“When I was struggling, I never felt comfortable to speak to people about my whole experience of life at that time. What I had realised was that I left the forces in 2017 and I left my family behind. For two years, I had a really good job, I had really good people that I was surrounded by, but there was no trust there to actually open that conversation up with them.”

Danny’s struggles got to the point where he formed a suicide plan – but a friend reaching out to check on him and share their own experiences made him think twice and encouraged him to start speaking out.

Similar challenges

He explained: “It was a very slow process to be able to speak to people about it. When I started to engage with people and talk about mental health, what I realised was that people had similar challenges, people had similar thoughts that they were experiencing and it made it feel quite normal.

“I feel like there’s a real stigma attached to mental health, being a veteran. Quite often, people would ask, ‘How can you find this really difficult and terrifying if you’ve been in a war zone?’ But the reality is, in a war zone, I felt really safe. Dealing with a mental health condition is a different type of challenge.”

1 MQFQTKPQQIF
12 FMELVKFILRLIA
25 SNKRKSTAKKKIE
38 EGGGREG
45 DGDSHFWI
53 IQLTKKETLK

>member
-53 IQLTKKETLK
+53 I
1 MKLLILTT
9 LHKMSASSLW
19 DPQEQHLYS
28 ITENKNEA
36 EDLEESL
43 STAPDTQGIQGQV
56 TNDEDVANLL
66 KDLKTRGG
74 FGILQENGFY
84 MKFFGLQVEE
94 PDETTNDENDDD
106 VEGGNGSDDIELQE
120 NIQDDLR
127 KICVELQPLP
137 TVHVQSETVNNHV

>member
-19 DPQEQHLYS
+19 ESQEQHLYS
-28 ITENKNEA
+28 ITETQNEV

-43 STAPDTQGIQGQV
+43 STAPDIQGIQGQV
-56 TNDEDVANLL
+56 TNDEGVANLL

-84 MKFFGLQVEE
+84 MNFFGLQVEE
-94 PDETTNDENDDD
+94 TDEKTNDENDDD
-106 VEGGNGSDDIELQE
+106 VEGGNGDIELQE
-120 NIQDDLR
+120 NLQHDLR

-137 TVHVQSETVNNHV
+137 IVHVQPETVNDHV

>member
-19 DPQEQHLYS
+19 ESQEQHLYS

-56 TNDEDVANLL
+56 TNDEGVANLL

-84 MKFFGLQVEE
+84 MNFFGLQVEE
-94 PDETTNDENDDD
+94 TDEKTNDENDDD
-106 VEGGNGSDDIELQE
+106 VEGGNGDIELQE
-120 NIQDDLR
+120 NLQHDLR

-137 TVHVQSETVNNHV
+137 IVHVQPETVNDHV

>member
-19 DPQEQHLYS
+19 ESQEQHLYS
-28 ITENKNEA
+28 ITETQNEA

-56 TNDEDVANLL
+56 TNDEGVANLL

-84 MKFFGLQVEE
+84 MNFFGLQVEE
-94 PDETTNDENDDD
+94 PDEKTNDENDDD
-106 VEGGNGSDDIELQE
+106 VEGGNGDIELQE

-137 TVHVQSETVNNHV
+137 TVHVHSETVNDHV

Danny has since reached out for help and accessed therapy, and now runs a peer support group for veterans to encourage others to get support when they need it.

Fellow veteran Stacy Pettiford from Midlothian served in the Royal Air Force for almost six years, leaving in 2005. She started to struggle with her mental health while in service, and attempted to take her own life twice before leaving the Air Force. She said: “I put it down to service. I grew up in a family that have all served – it’s very much that attitude, you just get on with things.

Stacy with her portrait

“My mental health was affected after I left. I drank too much. I partied too much. I looked for things outside myself to distract myself from what was going on inside myself. I ended up in a really horrible, dark place. I didn’t know what was going on, or why it was happening to me. I didn’t see it as being a mental health issue. I didn’t know anything about mental health – I don’t even know if I knew those words.”